A few years ago, SpaceWorks Enterprises delivered a report to NASA on how they could use this therapeutic hypothermia for long duration spaceflight within the Solar System.
Currently, a trip to Mars takes about 6-9 months. And during that time, the human passengers are going to be using up precious air, water and food. But in this torpor state, SpaceWorks estimates that the crew will a reduction in their metabolic rate of 50 to 70%. Less metabolism, less resources needed. Less cargo that needs to be sent to Mars.
The astronauts wouldn’t need to move around, so you could keep them nice and snug in little pods for the journey. And they wouldn’t get into fights with each other, after 6-9 months of nothing but day after day of spaceflight.
We know that weightlessness has a negative effect on the body, like loss of bone mass and atrophy of muscles. Normally astronauts exercise for hours every day to counteract the negative effects of the reduced gravity. But SpaceWorks thinks it would be more effective to just put the astronauts into a rotating module and let artificial gravity do the work of maintaining their conditioning.
They envision a module that’s 4 metres high and 8 metres wide. If you spin the habitat at 20 revolutions per minute, you give the crew the equivalent of Earth gravity. Go at only 11.8 RPM and it’ll feel like Mars gravity. Down to 7.8 and it’s lunar gravity.
Normally spinning that fast in a habitat that small would be extremely uncomfortable as the crew would experience different forces at different parts of their body. But remember, they’ll be in a state of torpor, so they really won’t care.
Current plans for sending colonists to Mars would require 40 ton habitats to support 6 people on the trip. But according to SpaceWorks, you could reduce the weight down to 15 tons if you just let them sleep their way through the journey. And the savings get even better with more astronauts.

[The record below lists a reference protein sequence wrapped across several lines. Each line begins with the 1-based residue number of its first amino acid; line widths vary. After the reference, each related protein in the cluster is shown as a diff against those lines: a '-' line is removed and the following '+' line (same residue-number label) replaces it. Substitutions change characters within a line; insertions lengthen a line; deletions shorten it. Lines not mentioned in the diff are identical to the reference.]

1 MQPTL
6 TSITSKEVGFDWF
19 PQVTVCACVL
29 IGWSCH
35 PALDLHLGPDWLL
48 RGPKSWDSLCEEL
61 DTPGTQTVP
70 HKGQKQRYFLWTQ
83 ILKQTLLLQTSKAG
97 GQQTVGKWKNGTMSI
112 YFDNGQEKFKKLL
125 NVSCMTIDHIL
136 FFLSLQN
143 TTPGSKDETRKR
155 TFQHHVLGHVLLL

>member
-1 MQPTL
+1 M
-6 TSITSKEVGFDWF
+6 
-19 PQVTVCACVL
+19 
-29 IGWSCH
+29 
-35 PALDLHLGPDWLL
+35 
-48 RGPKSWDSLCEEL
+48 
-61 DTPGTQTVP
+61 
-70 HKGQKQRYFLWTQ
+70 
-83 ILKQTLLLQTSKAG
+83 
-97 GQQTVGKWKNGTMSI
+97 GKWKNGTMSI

The crew probably wouldn’t all sleep for the entire journey. Instead, they’d sleep in shifts for a few weeks. Taking turns to wake up, check on the status of the spacecraft and crew before returning to their cryosleep caskets.
What’s the status of this now? NASA funded stage 1 of the SpaceWorks proposal, and in July, 2016 NASA moved forward with Phase 2 of the project, which will further investigate this technique for Mars missions, and how it could be used even farther out in the Solar System.
Elon Musk should be interested in seeing their designs for a 100-person module for sending colonists to Mars.
In addition, the European Space Agency has also been investigating human hibernation, and a possible way to enable long-duration spaceflight. They have plans to test out the technology on various non-hibernating mammals, like pigs. If their results are positive, we might see the Europeans pushing this technology forward.
Can we go further, putting people to sleep for decades and maybe even the centuries it would take to travel between the stars?
Right now, the answer is no. We don’t have any technology at our disposal that could do this. We know that microbial life can be frozen for hundreds of years. Right now there are parts of Siberia unfreezing after centuries of permafrost, awakening ancient microbes, viruses, plants and even animals. But nothing on the scale of human beings.
When humans freeze, ice crystals form in our cells, rupturing them permanently. There is one line of research that offers some hope: cryogenics. This process replaces the fluids of the human body with an antifreeze agent which doesn’t form the same destructive crystals.
Scientists have successfully frozen and then unfrozen 50-milliliters (almost a quarter cup) of tissue without any damage.
In the next few years, we’ll probably see this technology expanded to preserving organs for transplant, and eventually entire bodies, and maybe even humans. Then this science fiction idea might actually turn into reality. We’ll finally be able to sleep our way between the stars.
Since the 80s, the global automotive industry has been actively exploring the potential and possibilities of autonomous vehicle technology, with developments advancing rapidly in the past decade. Notably, India wasn’t hopping on the bandwagon – until Dr. Roshy John came along, that is. It was Dr. John’s initial research that spurred his employer, the $ 12 billion IT services firm Tata Consultancy Services, to enter this fast-growing field. Having earned a Ph.D in robotics from National Institute of Technology, Tiruchirappalli, India, he’s been in robotics for a decade and a half. and spent more than five years working on self-driving cars…